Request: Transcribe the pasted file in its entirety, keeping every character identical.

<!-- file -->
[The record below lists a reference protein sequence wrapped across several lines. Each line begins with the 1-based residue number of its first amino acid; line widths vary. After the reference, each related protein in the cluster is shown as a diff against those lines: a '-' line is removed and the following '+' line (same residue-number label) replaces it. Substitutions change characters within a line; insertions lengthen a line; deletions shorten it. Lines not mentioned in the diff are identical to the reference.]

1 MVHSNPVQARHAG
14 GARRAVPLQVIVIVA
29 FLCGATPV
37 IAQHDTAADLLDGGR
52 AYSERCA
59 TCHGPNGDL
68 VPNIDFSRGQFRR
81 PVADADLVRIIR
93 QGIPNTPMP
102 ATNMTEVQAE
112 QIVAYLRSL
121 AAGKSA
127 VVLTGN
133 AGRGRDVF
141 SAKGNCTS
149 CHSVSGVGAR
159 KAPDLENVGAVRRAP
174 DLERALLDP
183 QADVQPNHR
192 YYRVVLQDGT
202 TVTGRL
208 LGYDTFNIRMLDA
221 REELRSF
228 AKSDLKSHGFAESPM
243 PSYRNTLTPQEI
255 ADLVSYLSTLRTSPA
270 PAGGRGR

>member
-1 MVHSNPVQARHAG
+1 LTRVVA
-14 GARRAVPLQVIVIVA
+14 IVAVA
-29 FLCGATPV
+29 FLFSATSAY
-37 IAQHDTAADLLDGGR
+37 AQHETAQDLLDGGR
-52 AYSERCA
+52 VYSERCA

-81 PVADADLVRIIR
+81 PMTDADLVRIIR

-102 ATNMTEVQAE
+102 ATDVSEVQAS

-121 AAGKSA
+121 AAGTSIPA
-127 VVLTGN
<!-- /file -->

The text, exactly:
[The record below lists a reference protein sequence wrapped across several lines. Each line begins with the 1-based residue number of its first amino acid; line widths vary. After the reference, each related protein in the cluster is shown as a diff against those lines: a '-' line is removed and the following '+' line (same residue-number label) replaces it. Substitutions change characters within a line; insertions lengthen a line; deletions shorten it. Lines not mentioned in the diff are identical to the reference.]

1 MVHSNPVQARHAG
14 GARRAVPLQVIVIVA
29 FLCGATPV
37 IAQHDTAADLLDGGR
52 AYSERCA
59 TCHGPNGDL
68 VPNIDFSRGQFRR
81 PVADADLVRIIR
93 QGIPNTPMP
102 ATNMTEVQAE
112 QIVAYLRSL
121 AAGKSA
127 VVLTGN
133 AGRGRDVF
141 SAKGNCTS
149 CHSVSGVGAR
159 KAPDLENVGAVRRAP
174 DLERALLDP
183 QADVQPNHR
192 YYRVVLQDGT
202 TVTGRL
208 LGYDTFNIRMLDA
221 REELRSF
228 AKSDLKSHGFAESPM
243 PSYRNTLTPQEI
255 ADLVSYLSTLRTSPA
270 PAGGRGR

>member
-1 MVHSNPVQARHAG
+1 LTRVVA
-14 GARRAVPLQVIVIVA
+14 IVAVA
-29 FLCGATPV
+29 FLFSATSAY
-37 IAQHDTAADLLDGGR
+37 AQHETAQDLLDGGR
-52 AYSERCA
+52 VYSERCA

-81 PVADADLVRIIR
+81 PMTDADLVRIIR

-102 ATNMTEVQAE
+102 ATDVSEVQAS

-121 AAGKSA
+121 AAGTSIPA
-127 VVLTGN